My examples are all urban, because the impact of local transport is altogether easier to understand than long distance (inter-regional) transport. For example, a cynic might conclude that long-distance transport simply makes it easier for economic activity to be located somewhere else. Consequently specific transport improvements just move the same economic activity round the country, on balance, gaining nothing. I’m not that cynical, but you can see how complex this debate can become.

Transport clearly does have an influence on economic activity. Modern freight distribution systems are fundamental to the existence of urban society. Passenger railways made it possible for European cities to extend into suburbs, much as mass-ownership of automobiles in North America fuelled “endless” suburbia. Modern academic studies tend to support the idea that transport fosters and supports economic development – The Eddington Transport Study provides a lot of fairly recent “economic” evidence. Indeed, rudimentary economics states that transport is a derived demand (you move in order to perform some other economic activity, the movement itself is wasteful economically), so there has to be a link, otherwise we wouldn’t bother moving.

But looking back through history, 2 conclusions emerge:

  • Transport has a relatively unimportant influence on economic activity, compared to other activities within the economy.
  • The impact of transport on the economy always seems more important to decision-makers at the time, than it actually transpires to be.

Ah. But. No. I’m not going write a thesis on transport and economic development.

But you should start to question “motherhood and apple pie” statements made about the impact on the economy of expensive “train sets”. History suggests that investment in big transport projects isn’t half as important as anyone promoting it thinks.

The Allure of Railways

One of the most fundamental misunderstandings in British public transport policy is that all modes are not created equal. A bus and train are not inter-changeable units of carriage, even though both appear to do the same thing – move lots of people from one place to another.

People that travel by train tend to avoid buses, and vice-versa. Rail tends to be a more expensive method of travel, more likely to serve wealthier suburban areas, while buses pick up passengers from deprived inner cities or estates. Issues of social status and “class” lurk. This doesn’t apply to everyone, and there are local variations: For example, in parts of Hampshire, rail and bus fares can be very similar. In a city like Edinburgh, professional “middle class” people happily ride around on buses. But overall, the situation looks like this:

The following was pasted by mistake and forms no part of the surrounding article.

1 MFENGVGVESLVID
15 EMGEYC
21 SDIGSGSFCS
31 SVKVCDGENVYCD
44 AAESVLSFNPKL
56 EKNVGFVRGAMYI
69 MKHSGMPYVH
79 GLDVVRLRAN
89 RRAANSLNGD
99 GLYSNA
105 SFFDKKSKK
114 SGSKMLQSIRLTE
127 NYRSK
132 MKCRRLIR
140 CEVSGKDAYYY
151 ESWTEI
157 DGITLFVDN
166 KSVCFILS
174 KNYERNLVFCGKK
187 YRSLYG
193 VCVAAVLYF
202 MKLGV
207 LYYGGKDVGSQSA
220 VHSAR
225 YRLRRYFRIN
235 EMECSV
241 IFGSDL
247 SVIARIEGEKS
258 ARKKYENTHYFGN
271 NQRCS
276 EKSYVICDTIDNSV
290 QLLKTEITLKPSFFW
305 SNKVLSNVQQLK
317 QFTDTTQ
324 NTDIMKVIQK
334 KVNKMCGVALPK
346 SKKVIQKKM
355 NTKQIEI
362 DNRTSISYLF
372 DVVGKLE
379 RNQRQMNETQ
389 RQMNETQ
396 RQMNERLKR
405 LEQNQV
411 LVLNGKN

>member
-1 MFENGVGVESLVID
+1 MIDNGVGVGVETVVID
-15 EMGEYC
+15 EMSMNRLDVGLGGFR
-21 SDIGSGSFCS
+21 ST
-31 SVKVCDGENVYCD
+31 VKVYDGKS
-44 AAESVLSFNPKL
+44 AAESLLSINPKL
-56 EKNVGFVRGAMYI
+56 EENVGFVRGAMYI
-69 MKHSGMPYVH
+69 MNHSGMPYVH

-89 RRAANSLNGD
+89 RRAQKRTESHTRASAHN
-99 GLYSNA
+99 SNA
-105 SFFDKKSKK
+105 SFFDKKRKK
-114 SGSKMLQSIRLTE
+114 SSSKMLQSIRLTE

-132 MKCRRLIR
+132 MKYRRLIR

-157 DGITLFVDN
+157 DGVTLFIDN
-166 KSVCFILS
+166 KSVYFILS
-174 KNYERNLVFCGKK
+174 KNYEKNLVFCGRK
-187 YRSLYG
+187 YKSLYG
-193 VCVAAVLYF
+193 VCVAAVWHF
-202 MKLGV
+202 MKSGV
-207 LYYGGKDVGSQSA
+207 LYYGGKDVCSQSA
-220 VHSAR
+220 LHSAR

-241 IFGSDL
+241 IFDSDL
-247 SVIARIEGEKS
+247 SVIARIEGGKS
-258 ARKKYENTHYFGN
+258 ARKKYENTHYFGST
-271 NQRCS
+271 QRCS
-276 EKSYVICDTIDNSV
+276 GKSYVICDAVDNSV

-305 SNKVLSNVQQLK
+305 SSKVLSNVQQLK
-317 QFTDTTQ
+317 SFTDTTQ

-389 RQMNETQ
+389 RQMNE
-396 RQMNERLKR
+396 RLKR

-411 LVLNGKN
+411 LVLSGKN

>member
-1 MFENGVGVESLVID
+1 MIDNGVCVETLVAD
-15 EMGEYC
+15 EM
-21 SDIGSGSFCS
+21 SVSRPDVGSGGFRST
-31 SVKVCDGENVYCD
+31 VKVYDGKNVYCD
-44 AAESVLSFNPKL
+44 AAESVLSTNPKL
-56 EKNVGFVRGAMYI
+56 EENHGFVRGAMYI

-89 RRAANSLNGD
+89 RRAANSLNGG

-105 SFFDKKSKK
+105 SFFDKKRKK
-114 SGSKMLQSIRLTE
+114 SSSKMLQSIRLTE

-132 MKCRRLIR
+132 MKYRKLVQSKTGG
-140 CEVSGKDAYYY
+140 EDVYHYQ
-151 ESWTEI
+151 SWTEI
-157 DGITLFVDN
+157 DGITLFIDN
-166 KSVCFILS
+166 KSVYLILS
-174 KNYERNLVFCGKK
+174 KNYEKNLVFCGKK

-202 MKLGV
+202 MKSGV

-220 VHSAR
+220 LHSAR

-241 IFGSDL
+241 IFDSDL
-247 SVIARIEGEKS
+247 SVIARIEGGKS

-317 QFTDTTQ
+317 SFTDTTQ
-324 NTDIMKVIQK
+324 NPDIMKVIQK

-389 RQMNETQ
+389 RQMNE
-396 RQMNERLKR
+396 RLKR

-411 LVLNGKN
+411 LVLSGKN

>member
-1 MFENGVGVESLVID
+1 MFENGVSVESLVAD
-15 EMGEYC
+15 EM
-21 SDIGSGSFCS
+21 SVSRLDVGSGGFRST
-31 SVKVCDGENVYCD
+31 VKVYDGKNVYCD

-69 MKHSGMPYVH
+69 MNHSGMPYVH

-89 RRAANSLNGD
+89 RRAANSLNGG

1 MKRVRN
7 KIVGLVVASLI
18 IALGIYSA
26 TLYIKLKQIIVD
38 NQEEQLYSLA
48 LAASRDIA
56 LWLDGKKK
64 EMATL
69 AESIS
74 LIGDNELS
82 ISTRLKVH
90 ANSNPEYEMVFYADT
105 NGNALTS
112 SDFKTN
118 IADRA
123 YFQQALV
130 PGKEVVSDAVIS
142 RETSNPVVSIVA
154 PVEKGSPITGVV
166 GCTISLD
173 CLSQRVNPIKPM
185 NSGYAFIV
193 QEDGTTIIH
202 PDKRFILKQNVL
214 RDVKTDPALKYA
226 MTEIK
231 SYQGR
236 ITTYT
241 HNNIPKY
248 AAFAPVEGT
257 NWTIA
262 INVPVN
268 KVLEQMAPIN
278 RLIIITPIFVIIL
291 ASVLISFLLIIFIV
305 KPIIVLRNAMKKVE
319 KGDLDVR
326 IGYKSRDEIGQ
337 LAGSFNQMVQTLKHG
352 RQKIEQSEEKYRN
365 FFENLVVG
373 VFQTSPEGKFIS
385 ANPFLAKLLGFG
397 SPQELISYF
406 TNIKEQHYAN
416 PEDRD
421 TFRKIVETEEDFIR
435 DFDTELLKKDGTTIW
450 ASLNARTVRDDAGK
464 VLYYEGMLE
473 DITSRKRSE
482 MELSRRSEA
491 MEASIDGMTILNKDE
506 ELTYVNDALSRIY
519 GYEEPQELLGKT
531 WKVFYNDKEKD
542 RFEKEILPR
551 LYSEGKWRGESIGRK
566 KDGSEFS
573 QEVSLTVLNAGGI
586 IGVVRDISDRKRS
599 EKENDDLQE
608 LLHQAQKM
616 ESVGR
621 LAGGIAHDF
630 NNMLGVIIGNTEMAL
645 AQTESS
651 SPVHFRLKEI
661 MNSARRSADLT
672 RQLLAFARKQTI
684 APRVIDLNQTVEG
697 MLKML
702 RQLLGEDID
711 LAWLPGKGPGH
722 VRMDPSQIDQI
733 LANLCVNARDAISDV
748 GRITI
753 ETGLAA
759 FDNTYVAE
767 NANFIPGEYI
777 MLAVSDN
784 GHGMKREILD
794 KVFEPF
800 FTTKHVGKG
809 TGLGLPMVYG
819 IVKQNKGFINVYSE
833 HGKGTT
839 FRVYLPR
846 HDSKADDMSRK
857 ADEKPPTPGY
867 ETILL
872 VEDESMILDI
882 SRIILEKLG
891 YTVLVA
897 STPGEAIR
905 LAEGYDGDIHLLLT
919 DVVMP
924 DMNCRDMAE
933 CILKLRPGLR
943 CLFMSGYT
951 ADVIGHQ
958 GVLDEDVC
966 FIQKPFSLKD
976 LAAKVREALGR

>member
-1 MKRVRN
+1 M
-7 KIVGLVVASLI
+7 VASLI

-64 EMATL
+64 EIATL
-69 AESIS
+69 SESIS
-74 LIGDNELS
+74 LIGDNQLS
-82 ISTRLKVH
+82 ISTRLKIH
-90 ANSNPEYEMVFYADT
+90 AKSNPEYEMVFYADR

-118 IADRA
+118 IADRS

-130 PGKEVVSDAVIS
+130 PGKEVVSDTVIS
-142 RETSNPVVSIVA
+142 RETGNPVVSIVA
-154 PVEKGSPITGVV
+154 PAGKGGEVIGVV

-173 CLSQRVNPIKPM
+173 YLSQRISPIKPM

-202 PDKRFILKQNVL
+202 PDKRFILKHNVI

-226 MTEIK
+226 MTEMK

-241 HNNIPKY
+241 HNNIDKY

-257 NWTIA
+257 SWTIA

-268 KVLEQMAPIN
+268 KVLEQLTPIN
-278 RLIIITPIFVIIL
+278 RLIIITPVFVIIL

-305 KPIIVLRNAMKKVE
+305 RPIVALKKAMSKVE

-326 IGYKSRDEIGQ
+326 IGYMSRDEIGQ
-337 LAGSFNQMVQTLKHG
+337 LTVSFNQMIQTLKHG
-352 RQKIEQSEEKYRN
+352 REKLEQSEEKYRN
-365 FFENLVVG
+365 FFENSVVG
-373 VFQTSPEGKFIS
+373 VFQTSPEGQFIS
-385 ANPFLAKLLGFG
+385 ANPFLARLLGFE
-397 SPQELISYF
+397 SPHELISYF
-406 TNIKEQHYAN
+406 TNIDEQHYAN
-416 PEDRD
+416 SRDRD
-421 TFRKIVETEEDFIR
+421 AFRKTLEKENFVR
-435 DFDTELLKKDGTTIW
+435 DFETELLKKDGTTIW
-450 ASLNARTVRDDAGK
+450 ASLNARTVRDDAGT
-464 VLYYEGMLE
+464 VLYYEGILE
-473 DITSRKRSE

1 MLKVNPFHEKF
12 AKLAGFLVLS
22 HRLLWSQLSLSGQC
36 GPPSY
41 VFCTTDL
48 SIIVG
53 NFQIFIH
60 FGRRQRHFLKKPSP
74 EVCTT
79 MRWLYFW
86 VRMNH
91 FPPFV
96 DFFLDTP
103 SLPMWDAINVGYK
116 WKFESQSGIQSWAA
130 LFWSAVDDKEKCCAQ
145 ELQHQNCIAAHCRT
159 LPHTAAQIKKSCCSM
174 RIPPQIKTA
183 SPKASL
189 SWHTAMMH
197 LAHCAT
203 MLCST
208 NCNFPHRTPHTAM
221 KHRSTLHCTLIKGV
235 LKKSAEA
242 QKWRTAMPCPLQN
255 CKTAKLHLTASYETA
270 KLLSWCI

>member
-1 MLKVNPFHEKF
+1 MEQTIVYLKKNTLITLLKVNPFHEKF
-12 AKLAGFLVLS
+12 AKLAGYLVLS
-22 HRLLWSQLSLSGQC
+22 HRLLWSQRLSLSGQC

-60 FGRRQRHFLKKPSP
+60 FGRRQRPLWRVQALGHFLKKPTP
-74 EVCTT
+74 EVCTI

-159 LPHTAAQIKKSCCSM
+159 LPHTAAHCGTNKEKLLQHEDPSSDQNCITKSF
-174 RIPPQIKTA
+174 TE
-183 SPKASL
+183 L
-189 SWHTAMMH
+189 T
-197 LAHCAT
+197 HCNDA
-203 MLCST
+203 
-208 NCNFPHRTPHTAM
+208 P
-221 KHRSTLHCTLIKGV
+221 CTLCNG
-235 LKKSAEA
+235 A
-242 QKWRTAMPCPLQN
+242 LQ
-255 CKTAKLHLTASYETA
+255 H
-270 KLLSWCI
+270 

Rail and bus travel by income.

Data is from the Great Britain National Travel Survey, 2006, Table 5.4. Travel behaviour is divided into 5 household income “quintiles”, the poorest people on the left, wealthiest on the right. Annual miles travelled by bus (and coach) is shown on as a dotted line, rail as a solid line. The poorer your household, the greater the reliance on buses. The wealthier, the more use of trains.

This is important for 2 reasons:

  1. Biasing government investment towards rail is a bias towards the wealthy members of society. The opposite of just about every social policy agenda (concerns about income inequalities).
  2. Those with higher incomes tend to form the “political class” – people that will let their politicians know when they’re unhappy. Naturally, the political class tend to use trains. So political policy tends to favour trains, especially in the absence of a clearer strategy.

The best evidence for the second point can be found in industrial relations. The box explains how the travel preferences of the political class have influenced the pay of their drivers. The second box explores why we still seem so emotionally attached to a mode of transport we mostly don’t use.

Box: The Raven
Britain’s train driver now earn about twice as much as bus drivers. My figures are approximate, un-sourced, but I doubt anyone would dispute that there is a large gap, nor that the gap has widened over the last 25 years. Both jobs are similar: Safety critical, yet rather dull and repetitive. Skilled work but, not, I would argue, as skilled as professional roles like teaching or management. Yet train drivers often earn far more than those 2 groups. How have train drivers managed to inflate their earnings so high? One word: Strikes. No rail operator can survive its drivers (in particular) withdrawing their labour for a long period. Training a railway driver takes upwards of a year. The operator is probably already employing everyone that knows how to drive their trains along of their routes. The political classes travel on trains, and suddenly not being able to travel on trains, annoys these people. Rail services are (almost always) operated as government-let franchises, so politicians have genuine leverage over operators that are “upsetting” their customers. And since staff costs are still less than third of total operating costs, drivers can be paid even more, without immediately bankrupting the business. In contrast, when bus drivers strike, misery tends to be inflicted upon the people that don’t complain loudly. Alternatives like “just walking” are more viable, because buses tend to serve shorter distance journeys. New drivers can be trained in a matter of weeks, or imported from other operations, or Poland – presenting many more negotiating options. Staff turnover (churn) is much greater among bus operators – the constant arrival of new staff makes new working practices easier to introduce. And, perhaps most importantly, wages are already at least two thirds of total costs, so managers have almost no flexibility to increase wages without increasing the fares charged to passengers. So while labour relations are also rather poor in the bus industry, the same escalation of wages hasn’t happened. Bus driver wages are much more closely linked to prevailing wages for similarly skilled work.